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Reg. Interface intialization

 
Ranch Hand
Posts: 327
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<quote>
interface I {
int i = 1, ii = Test.out("ii", 2);
}
interface J extends I {
int j = Test.out("j", 3), jj = Test.out("jj", 4);
}
interface K extends J {
int k = Test.out("k", 5);
}
class Test {
public static void main(String[] args) {
System.out.println(J.i);
System.out.println(K.j);
}
static int out(String s, int i) {
System.out.println(s + "=" + i);
return i;
}
}
produces the output:
1
j=3
jj=4
3

The reference to J.i is to a field that is a compile-time constant;
therefore, it does not cause I to be initialized. The reference to K.j is
a reference to a field actually declared in interface J that is not a
compile-time constant; this causes initialization of the fields of
interface J, but not those of its superinterface I, nor those of
interface K. Despite the fact that the name K is used to refer to field j
of interface J, interface K is not initialized.
</Quote>
Above is an example from JLS, i am clear about J.i
but the K.j portion i am not able to understand as to
how j is non-static ?
 
High Plains Drifter
Posts: 7289
Netbeans IDE VI Editor
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Hi Angela -
If you run this program with the -verbose option, you'll see your analysis confirmed:

Since every element of the code above is static, the run-time doesn't need to load K. When the compiler sees the reference to K.j it knows that the value has nothing to do with K at all, and replaces it with an inline reference to the superinterface.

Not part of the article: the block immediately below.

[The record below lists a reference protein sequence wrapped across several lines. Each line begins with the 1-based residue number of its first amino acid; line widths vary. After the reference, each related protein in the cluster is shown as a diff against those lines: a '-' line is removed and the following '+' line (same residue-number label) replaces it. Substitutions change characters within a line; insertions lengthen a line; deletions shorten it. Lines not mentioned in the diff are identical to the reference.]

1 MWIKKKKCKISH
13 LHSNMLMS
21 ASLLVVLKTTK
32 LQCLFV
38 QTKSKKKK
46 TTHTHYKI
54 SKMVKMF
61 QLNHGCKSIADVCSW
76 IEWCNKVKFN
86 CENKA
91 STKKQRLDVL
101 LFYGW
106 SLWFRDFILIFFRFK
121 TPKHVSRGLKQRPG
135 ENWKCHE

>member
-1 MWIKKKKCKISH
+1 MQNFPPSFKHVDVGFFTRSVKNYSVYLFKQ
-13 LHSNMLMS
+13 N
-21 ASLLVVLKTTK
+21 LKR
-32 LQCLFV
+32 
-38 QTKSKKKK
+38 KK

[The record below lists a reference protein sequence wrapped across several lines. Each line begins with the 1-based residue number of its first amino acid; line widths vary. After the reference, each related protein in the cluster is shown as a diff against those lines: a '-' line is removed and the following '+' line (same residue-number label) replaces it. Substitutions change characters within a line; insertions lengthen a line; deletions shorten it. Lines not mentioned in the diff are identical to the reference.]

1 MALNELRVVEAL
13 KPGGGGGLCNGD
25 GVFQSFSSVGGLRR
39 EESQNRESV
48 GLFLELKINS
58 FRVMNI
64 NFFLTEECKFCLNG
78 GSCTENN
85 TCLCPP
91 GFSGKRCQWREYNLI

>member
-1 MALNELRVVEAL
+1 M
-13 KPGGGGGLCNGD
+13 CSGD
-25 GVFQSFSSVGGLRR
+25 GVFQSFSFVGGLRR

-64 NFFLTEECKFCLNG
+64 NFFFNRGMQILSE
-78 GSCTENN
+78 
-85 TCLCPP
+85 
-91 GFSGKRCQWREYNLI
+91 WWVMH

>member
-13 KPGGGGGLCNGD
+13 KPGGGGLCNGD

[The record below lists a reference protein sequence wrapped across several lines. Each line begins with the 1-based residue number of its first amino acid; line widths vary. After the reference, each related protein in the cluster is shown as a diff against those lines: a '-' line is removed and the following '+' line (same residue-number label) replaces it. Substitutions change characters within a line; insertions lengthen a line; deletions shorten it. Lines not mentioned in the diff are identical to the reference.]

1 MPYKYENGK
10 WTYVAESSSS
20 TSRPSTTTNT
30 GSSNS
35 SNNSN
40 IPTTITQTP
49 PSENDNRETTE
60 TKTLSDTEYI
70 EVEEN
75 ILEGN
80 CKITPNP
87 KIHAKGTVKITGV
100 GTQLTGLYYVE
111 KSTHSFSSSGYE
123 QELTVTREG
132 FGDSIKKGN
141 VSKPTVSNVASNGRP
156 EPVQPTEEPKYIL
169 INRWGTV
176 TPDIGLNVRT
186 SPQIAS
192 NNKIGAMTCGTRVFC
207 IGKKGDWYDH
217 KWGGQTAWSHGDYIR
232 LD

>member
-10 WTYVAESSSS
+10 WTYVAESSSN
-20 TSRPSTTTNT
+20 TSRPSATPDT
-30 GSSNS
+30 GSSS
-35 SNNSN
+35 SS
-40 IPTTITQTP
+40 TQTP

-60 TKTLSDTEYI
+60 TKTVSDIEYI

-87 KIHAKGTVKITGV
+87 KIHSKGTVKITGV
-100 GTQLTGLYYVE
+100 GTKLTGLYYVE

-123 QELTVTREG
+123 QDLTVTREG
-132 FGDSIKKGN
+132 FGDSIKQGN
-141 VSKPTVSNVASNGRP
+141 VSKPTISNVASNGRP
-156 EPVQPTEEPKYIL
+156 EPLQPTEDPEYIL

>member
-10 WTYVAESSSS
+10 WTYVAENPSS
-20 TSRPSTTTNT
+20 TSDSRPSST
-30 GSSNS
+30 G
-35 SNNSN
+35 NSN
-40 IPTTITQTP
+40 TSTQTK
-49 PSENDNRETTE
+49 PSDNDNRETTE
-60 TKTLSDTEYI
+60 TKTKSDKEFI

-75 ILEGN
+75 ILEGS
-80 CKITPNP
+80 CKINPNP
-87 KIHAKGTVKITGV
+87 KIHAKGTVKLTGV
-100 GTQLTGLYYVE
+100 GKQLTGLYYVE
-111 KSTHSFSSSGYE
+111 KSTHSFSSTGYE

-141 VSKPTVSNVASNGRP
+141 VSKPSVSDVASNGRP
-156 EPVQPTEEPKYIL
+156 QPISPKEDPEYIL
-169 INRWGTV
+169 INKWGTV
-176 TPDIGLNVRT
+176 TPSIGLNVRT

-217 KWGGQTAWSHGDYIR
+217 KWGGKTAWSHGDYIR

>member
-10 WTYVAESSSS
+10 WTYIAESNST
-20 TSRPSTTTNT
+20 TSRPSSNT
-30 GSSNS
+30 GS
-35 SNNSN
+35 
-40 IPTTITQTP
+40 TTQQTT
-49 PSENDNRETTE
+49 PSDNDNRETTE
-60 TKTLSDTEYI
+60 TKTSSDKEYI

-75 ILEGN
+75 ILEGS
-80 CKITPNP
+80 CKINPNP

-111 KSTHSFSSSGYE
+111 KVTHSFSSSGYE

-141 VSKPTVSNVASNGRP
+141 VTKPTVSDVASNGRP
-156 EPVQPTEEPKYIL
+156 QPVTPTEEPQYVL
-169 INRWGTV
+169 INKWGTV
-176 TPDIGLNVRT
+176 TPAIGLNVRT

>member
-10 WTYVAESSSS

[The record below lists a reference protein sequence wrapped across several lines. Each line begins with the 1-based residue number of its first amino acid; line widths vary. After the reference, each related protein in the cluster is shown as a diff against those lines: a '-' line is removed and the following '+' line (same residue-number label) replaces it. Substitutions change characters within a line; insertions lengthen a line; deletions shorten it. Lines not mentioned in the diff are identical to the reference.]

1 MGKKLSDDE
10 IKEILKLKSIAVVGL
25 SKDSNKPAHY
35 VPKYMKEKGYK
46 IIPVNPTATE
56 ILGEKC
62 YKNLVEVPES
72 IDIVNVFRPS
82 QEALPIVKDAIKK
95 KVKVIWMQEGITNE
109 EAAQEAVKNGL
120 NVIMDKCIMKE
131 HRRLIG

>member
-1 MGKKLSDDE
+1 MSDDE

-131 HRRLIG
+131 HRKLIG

You can see this by running javap -c against each of the resulting classes and tracing the bytecode. It's not an easy thing to read for the first time, but that's where the proof is.
Here's an example from your code:
$ javap -c Test
<br /> ------------------<br /> Michael Ernest, co-author of: <A HREF="http://www.amazon.com/exec/obidos/ASIN/0782128254/electricporkchop" TARGET=_blank rel="nofollow">The Complete Java 2 Certification Study Guide
[This message has been edited by Michael Ernest (edited September 04, 2001).]
 
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Thank you both for the marvellous question and answer.
 
Angela Narain
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Hi Micheal,
I could catch hold of bit of the javap output.Thanks a lot.
( Reminded me of my microprocessor subject !! )
I have one more doubt as follows :


Every variable declared in an interface is by default
public, final and static( compile-time constant ).


Fine. Now in case of interface I, the variable i is compile-time constant.
But in case of interface J, why are variable j and jj not
compile-time constant, or for that matter even ii or k variables !
I suppose they should static, public and final also because i cannot
do something like the below in the main method :
K.j = 90;
Test.java:19: cannot assign a value to final variable j
K.j = 90;
^
1 error
 
Jose Botella
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Angela you are right
In JLS 15.28 you will find the expressions that are considered to be constant
 
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